Why I blog About Africa And Zimbabwe


I happen to have been tagged by Solomon over at Nigerian Curiousity to take part in a continental "meme" on the subject of why I blog about Africa. This great idea was started by Theophile Kouamouo.

The welcome message on the screen of my mobile phone is that classic Apple pay-off line: Think Different. I have always been very clear on this, at least to myself. I believe that the world has come full circle and it is once again Africa's turn to take up the mantle of leading the world as it did during the amazing age of the pharoahs. And I believe the task which falls to my generation is to bring this about or to take Africa so far down this road that no tyranny will ever be able to compel her make an about-turn.

I blog about Africa because I actually do believe that true democracy and the freedoms that come with it are essential prerequisites for the greatness of any nation or continent. Greece proved this. As did Rome, which rose only after casting off its Etruscan tyrants. And lately, of course, the American empire, which rose after casting off the stifling rule of the mad King George.

In each case, as man was freed from petty tyranny, his horizons broadened. His thoughts turned from surviving to thriving. So it should be with Africa if we are to attain the greatness which is rightly ours in the 21st century. And it is doable. Japan was a pile of rubble barely fifty years ago. Where is it today? It is likely that if you look around your home right now, or your office, you will find it stocked half-full of Japanese-made goods. Even here too, it was the neutralisation of an Emperor who was literally considered a god, and worshipped, that freed the great Japanese inventive spirit.

So, I blog about Africa because I believe that making Africa the preeminent continent in the world is the defining challenge of my generation. I believe the task given to my specific generation by both history and the future is to make Africa the envy of the world yet again, 4000 years after the Pharaohs first put it on the world map.

It is not beyond this continent to become a superpower. The first step is allowing her people the freedom to think different. Casting off the culture of fear, conformity and timidity which envelopes most of our African politics will free the continent's people also from the fear of thinking big, free them to try new things and attempt the impossible.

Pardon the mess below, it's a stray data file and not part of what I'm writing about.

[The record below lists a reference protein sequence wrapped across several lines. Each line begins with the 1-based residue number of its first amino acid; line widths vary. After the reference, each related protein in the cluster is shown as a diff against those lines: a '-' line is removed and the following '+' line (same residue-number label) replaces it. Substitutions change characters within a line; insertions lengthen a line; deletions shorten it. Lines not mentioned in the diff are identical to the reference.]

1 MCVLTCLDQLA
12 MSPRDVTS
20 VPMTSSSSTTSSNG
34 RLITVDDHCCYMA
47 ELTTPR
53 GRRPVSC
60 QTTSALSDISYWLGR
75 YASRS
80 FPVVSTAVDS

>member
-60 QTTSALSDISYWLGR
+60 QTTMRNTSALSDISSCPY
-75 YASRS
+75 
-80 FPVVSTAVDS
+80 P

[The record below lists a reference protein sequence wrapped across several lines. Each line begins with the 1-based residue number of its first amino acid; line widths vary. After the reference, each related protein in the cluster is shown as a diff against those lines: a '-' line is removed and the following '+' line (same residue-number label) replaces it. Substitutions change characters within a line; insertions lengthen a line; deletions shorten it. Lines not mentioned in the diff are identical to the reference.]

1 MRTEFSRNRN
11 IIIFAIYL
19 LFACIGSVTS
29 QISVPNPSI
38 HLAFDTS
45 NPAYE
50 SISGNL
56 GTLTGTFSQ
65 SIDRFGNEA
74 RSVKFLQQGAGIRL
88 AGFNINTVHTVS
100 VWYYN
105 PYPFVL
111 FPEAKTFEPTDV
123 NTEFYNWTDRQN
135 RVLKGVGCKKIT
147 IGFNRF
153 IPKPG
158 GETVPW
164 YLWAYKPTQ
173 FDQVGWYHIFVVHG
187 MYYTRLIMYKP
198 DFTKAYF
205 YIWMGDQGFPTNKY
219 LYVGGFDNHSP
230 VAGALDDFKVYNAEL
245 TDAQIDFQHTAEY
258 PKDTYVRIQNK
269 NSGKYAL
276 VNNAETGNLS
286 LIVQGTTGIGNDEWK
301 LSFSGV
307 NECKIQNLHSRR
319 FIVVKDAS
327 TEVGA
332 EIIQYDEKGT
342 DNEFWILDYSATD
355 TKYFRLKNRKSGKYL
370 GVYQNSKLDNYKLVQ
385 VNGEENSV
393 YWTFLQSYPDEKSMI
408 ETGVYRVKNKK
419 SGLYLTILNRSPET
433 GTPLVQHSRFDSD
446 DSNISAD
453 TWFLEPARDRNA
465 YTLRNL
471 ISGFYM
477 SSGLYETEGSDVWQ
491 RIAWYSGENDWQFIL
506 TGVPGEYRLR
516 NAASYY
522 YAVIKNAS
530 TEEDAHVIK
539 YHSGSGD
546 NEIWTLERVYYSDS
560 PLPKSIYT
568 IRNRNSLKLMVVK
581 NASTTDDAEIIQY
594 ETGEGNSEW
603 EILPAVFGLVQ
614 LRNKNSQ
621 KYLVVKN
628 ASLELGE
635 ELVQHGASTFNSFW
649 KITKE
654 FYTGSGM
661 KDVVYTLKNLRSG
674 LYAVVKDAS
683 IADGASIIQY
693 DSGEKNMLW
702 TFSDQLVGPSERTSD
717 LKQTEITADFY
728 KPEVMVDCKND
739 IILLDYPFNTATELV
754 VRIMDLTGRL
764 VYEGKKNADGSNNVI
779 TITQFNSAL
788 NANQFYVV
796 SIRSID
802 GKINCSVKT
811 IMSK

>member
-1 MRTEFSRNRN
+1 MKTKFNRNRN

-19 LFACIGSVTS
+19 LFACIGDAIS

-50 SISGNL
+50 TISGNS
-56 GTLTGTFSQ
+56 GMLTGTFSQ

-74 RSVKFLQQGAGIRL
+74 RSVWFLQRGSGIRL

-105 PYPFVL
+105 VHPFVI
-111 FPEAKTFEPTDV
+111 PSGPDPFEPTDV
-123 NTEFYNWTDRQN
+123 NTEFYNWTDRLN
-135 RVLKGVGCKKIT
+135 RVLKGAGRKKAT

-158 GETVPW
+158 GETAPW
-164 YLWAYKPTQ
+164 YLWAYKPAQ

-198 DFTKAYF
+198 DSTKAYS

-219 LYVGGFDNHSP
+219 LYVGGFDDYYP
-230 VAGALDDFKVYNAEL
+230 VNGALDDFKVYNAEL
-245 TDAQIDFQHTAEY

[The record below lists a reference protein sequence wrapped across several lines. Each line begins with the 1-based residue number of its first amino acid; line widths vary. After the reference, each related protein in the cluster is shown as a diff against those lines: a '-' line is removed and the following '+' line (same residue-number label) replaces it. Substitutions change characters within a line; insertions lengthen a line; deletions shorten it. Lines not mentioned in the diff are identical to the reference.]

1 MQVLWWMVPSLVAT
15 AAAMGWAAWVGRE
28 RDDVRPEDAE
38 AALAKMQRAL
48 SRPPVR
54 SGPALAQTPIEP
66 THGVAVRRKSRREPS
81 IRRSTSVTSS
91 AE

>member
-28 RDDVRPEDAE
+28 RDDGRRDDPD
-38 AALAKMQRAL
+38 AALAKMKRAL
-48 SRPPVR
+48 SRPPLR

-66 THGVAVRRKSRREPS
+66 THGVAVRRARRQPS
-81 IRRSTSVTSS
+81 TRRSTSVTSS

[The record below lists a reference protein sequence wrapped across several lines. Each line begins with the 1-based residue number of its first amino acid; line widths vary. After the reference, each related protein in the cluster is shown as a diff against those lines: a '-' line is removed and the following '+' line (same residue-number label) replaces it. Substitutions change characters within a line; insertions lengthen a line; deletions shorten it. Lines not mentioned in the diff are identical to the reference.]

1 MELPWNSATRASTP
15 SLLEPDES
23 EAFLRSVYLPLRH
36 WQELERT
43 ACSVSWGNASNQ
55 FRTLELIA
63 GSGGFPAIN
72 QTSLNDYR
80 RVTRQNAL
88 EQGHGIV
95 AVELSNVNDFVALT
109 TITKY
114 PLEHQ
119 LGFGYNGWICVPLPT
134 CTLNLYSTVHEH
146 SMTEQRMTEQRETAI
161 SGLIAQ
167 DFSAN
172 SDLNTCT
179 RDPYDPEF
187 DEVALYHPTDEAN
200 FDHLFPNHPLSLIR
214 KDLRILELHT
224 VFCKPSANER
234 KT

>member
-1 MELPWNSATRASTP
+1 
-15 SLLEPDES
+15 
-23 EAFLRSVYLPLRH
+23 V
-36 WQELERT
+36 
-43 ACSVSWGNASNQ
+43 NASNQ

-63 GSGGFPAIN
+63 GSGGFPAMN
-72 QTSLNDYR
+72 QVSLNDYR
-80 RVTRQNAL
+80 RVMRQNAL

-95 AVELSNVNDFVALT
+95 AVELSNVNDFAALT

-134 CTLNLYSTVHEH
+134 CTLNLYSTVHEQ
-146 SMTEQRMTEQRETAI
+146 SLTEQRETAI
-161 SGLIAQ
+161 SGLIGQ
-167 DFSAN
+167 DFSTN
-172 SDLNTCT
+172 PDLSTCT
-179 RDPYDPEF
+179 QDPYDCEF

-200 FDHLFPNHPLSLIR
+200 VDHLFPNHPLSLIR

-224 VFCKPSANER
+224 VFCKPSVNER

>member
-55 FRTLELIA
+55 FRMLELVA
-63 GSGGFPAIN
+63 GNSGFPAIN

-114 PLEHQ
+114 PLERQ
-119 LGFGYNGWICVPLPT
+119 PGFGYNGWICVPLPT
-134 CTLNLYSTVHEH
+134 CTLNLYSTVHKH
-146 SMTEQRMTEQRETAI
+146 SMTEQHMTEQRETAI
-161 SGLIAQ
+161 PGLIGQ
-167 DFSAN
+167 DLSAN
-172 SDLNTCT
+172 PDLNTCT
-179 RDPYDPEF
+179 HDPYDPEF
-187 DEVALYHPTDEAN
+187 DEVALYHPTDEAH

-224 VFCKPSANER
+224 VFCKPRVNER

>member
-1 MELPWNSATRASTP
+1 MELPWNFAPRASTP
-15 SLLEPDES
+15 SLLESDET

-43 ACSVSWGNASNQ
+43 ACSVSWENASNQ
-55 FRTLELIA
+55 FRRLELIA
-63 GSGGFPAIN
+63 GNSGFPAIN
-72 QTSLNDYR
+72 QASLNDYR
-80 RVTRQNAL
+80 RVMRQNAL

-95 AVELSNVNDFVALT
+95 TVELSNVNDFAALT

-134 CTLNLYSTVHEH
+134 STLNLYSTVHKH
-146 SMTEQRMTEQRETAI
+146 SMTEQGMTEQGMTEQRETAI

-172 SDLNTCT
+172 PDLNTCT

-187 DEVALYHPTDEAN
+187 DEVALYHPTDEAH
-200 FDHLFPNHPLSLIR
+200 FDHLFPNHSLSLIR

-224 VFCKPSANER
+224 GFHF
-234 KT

Because no nation ever became great without attempting the impossible, from Ceaser's crossing of the impenetrable Alps to America and Russia's leap to the moon.

But none of these great feats can be achieved in an atmosphere where people fear to express the simplest thought, where hard work is not rewarded but punished, where success is not applauded but ridiculed, envied and finally destroyed. None of the negative things can happen to any significant extent amongst a people emboldened by a sense of purpose and ambition to give meaning to their transient passage through this earth.

If I were to sum it up, I would say I blog about Africa because I believe that it has fallen to my generation to pick up the challenge of bringing Africa out of the recesses of fear into the bright lights of a bold new world, in which a united or even semi-united Africa will take its place amongst the great nations of history.

It may sound ambitious and grandiose, but I actually believe that raising my voice above the mute resignation of Africa, I may, together with other great African bloggers like Solomon, ChrisM in South Africa, Fungai James and Eusebia here in Zimbabwe, in whatever small measure, help Africa realise that she is not destined by Divine Providence to be a Third World forever.

Our time has come, and the world must hear our voice. First, of course, we will have to clear out the cobwebs, tyrants and tin-pot dictators in whose interest it is to keep us fearful, timid and lemming-like followers even as we fall off the face of the earth.